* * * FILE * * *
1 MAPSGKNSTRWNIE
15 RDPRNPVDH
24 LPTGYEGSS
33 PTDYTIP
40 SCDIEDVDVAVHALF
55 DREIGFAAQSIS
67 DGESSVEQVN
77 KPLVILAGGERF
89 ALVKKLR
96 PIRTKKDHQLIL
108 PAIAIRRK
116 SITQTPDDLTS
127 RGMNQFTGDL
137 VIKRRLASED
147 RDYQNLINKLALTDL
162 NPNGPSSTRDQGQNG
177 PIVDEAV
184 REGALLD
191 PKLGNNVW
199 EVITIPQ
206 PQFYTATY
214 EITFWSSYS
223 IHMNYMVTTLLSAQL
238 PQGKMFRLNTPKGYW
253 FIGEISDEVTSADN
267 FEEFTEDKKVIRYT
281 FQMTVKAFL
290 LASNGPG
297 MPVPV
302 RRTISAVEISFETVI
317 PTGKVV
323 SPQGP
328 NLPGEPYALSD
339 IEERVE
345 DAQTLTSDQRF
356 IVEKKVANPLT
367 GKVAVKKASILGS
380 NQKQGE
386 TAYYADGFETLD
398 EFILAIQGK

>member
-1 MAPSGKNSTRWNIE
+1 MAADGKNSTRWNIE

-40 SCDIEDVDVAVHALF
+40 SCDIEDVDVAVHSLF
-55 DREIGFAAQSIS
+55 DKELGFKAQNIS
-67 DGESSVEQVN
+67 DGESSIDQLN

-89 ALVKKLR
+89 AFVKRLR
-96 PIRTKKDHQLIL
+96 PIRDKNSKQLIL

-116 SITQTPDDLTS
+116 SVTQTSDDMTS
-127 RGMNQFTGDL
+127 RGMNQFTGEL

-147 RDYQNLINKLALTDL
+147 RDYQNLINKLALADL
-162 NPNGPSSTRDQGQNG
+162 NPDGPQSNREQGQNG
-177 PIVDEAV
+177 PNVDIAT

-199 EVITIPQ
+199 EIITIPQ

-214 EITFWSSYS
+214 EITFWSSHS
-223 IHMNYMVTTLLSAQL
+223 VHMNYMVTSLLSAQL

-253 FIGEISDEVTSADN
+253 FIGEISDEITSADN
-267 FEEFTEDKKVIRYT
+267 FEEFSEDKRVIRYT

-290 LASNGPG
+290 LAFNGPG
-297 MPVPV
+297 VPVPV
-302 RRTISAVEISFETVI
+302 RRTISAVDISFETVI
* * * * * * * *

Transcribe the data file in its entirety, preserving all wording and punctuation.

1 MAPSGKNSTRWNIE
15 RDPRNPVDH
24 LPTGYEGSS
33 PTDYTIP
40 SCDIEDVDVAVHALF
55 DREIGFAAQSIS
67 DGESSVEQVN
77 KPLVILAGGERF
89 ALVKKLR
96 PIRTKKDHQLIL
108 PAIAIRRK
116 SITQTPDDLTS
127 RGMNQFTGDL
137 VIKRRLASED
147 RDYQNLINKLALTDL
162 NPNGPSSTRDQGQNG
177 PIVDEAV
184 REGALLD
191 PKLGNNVW
199 EVITIPQ
206 PQFYTATY
214 EITFWSSYS
223 IHMNYMVTTLLSAQL
238 PQGKMFRLNTPKGYW
253 FIGEISDEVTSADN
267 FEEFTEDKKVIRYT
281 FQMTVKAFL
290 LASNGPG
297 MPVPV
302 RRTISAVEISFETVI
317 PTGKVV
323 SPQGP
328 NLPGEPYALSD
339 IEERVE
345 DAQTLTSDQRF
356 IVEKKVANPLT
367 GKVAVKKASILGS
380 NQKQGE
386 TAYYADGFETLD
398 EFILAIQGK

>member
-1 MAPSGKNSTRWNIE
+1 MAADGKNSTRWNIE

-40 SCDIEDVDVAVHALF
+40 SCDIEDVDVAVHSLF
-55 DREIGFAAQSIS
+55 DKELGFKAQNIS
-67 DGESSVEQVN
+67 DGESSIDQLN

-89 ALVKKLR
+89 AFVKRLR
-96 PIRTKKDHQLIL
+96 PIRDKNSKQLIL

-116 SITQTPDDLTS
+116 SVTQTSDDMTS
-127 RGMNQFTGDL
+127 RGMNQFTGEL

-147 RDYQNLINKLALTDL
+147 RDYQNLINKLALADL
-162 NPNGPSSTRDQGQNG
+162 NPDGPQSNREQGQNG
-177 PIVDEAV
+177 PNVDIAT

-199 EVITIPQ
+199 EIITIPQ

-214 EITFWSSYS
+214 EITFWSSHS
-223 IHMNYMVTTLLSAQL
+223 VHMNYMVTSLLSAQL

-253 FIGEISDEVTSADN
+253 FIGEISDEITSADN
-267 FEEFTEDKKVIRYT
+267 FEEFSEDKRVIRYT

-290 LASNGPG
+290 LAFNGPG
-297 MPVPV
+297 VPVPV
-302 RRTISAVEISFETVI
+302 RRTISAVDISFETVI